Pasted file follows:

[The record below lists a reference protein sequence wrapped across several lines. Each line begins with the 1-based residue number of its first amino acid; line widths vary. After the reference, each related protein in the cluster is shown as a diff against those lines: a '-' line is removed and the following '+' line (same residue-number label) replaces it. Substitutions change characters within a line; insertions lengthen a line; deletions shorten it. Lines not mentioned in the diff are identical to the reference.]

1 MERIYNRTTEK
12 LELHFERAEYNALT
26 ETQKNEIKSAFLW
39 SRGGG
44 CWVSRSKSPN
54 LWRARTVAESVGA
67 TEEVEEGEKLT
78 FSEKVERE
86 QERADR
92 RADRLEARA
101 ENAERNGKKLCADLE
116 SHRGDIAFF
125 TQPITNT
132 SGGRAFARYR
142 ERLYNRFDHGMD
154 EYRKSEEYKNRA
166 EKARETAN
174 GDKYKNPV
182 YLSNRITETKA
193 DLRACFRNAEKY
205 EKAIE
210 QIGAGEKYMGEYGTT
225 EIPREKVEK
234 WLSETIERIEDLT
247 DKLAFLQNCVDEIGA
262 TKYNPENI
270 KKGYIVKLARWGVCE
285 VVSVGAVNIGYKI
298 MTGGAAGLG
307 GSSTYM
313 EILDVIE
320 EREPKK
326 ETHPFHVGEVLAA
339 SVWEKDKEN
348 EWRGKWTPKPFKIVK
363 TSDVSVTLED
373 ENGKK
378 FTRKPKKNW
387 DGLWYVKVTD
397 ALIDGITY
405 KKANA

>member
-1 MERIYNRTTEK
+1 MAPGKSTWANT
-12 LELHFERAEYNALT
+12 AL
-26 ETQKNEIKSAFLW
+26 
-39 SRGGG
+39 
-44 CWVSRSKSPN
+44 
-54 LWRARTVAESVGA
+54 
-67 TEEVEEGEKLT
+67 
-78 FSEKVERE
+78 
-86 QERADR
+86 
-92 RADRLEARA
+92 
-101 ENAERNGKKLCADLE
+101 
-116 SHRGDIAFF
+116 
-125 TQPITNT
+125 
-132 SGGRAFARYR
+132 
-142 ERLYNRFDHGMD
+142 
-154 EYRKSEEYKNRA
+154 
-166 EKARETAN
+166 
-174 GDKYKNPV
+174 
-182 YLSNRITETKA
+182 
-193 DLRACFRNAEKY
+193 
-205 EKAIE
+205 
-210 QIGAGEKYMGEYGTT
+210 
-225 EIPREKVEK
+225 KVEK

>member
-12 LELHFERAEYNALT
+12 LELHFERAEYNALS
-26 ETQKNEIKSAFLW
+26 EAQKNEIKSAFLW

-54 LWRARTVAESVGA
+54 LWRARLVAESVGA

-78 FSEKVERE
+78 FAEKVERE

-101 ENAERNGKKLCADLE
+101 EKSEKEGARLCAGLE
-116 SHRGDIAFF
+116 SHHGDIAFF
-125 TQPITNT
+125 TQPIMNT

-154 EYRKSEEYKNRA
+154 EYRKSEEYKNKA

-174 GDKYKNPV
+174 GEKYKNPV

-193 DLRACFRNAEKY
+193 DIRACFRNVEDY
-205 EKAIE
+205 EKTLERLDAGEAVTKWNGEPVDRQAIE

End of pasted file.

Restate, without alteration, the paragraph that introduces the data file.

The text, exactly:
[The record below lists a reference protein sequence wrapped across several lines. Each line begins with the 1-based residue number of its first amino acid; line widths vary. After the reference, each related protein in the cluster is shown as a diff against those lines: a '-' line is removed and the following '+' line (same residue-number label) replaces it. Substitutions change characters within a line; insertions lengthen a line; deletions shorten it. Lines not mentioned in the diff are identical to the reference.]